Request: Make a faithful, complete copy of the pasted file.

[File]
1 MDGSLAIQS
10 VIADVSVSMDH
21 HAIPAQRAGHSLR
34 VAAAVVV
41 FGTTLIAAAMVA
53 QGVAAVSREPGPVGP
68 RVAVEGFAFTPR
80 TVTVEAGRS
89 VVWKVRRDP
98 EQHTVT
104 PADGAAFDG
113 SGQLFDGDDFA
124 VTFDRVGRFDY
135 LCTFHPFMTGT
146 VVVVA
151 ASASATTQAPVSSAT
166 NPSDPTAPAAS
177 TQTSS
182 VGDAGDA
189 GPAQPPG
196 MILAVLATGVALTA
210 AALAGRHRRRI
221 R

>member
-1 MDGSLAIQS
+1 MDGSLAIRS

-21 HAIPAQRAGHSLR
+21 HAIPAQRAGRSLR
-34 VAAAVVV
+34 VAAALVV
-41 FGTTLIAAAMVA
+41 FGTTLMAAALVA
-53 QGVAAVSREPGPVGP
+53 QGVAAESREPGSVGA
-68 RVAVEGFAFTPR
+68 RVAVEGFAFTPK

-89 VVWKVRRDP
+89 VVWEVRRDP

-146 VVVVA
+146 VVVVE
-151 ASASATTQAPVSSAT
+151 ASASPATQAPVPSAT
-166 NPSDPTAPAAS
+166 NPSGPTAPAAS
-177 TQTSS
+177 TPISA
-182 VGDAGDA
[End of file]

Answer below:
1 MDGSLAIQS
10 VIADVSVSMDH
21 HAIPAQRAGHSLR
34 VAAAVVV
41 FGTTLIAAAMVA
53 QGVAAVSREPGPVGP
68 RVAVEGFAFTPR
80 TVTVEAGRS
89 VVWKVRRDP
98 EQHTVT
104 PADGAAFDG
113 SGQLFDGDDFA
124 VTFDRVGRFDY
135 LCTFHPFMTGT
146 VVVVA
151 ASASATTQAPVSSAT
166 NPSDPTAPAAS
177 TQTSS
182 VGDAGDA
189 GPAQPPG
196 MILAVLATGVALTA
210 AALAGRHRRRI
221 R

>member
-1 MDGSLAIQS
+1 MDGSLAIRS

-21 HAIPAQRAGHSLR
+21 HAIPAQRAGRSLR
-34 VAAAVVV
+34 VAAALVV
-41 FGTTLIAAAMVA
+41 FGTTLMAAALVA
-53 QGVAAVSREPGPVGP
+53 QGVAAESREPGSVGA
-68 RVAVEGFAFTPR
+68 RVAVEGFAFTPK

-89 VVWKVRRDP
+89 VVWEVRRDP

-146 VVVVA
+146 VVVVE
-151 ASASATTQAPVSSAT
+151 ASASPATQAPVPSAT
-166 NPSDPTAPAAS
+166 NPSGPTAPAAS
-177 TQTSS
+177 TPISA
-182 VGDAGDA